Science: Raising a Tudor Rose

A venerable warship once again sees daylight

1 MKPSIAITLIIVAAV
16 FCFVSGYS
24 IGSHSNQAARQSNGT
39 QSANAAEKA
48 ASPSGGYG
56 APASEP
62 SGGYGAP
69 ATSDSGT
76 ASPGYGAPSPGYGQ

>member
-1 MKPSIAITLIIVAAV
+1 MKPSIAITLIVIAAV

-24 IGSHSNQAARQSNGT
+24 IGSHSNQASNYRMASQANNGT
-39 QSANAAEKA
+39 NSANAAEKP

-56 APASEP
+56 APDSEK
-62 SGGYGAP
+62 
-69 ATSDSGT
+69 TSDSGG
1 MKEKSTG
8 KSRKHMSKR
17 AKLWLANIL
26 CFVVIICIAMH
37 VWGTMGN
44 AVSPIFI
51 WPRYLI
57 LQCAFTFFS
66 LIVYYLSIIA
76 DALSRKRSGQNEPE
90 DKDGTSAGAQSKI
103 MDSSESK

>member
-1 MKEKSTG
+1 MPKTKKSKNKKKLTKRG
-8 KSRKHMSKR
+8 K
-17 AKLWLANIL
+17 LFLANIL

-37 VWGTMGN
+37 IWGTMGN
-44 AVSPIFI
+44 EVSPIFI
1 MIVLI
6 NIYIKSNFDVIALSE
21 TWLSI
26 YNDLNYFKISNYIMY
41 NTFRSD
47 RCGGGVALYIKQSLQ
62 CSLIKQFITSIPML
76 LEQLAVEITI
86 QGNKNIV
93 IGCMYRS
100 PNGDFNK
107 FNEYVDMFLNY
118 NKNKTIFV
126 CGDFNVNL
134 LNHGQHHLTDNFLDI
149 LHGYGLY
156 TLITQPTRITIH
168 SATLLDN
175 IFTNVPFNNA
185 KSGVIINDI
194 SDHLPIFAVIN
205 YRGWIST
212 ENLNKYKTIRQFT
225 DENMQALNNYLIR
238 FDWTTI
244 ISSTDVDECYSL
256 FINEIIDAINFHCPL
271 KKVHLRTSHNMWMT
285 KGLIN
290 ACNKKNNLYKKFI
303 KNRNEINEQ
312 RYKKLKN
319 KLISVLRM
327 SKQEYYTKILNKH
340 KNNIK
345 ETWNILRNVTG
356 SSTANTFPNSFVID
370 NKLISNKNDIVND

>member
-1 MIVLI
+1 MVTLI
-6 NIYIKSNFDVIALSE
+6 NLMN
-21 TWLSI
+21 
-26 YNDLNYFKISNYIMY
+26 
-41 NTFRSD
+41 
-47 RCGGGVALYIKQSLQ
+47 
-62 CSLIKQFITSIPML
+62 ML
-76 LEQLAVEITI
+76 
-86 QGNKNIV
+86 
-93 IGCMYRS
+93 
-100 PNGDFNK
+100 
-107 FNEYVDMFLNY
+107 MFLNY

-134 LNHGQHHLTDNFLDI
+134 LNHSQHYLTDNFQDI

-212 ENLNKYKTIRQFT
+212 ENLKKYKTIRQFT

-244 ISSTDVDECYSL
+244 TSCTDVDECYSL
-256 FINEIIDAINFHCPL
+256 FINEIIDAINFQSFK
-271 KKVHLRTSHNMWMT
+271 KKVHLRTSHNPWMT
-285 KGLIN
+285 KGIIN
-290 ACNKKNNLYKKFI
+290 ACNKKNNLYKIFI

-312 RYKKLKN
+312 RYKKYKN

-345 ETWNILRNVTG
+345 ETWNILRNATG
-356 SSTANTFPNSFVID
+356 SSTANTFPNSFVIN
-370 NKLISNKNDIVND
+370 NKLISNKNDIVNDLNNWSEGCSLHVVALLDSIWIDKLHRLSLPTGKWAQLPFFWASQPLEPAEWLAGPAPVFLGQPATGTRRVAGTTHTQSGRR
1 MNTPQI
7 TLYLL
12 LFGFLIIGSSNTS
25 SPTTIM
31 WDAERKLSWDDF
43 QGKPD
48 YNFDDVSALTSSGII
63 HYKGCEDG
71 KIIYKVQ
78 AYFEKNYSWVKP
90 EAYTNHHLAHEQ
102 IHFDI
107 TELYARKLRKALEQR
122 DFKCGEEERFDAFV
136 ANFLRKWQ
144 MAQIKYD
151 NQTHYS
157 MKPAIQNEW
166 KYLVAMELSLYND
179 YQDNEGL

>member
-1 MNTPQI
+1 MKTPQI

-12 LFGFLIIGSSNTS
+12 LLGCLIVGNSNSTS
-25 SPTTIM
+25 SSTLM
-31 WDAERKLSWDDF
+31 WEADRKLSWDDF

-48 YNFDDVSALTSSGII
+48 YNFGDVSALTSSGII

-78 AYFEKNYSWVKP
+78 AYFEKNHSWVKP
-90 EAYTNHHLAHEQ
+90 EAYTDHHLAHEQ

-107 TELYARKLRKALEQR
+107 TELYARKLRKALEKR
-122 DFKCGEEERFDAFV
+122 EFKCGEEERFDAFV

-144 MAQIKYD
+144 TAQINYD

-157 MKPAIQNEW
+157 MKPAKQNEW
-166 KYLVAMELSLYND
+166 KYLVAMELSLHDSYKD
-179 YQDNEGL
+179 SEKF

She was the first man-o'-war of England's fledgling Royal Navy and a special source of pride to Henry VIII, founding genius of that noble institution. In 1509, Bluff King Hal named the 130-ft., 700-ton, four-masted carrack, which became the vice flagship of his royal fleet, Mary Rose, after his favorite sister. But on July 19, 1545, the willful monarch looked on appalled at Southsea Castle, near the historic naval town of Portsmouth, as the top-heavy Mary Rose capsized and sank in 40 ft. of water while repelling the attack of a French armada. "Oh,...

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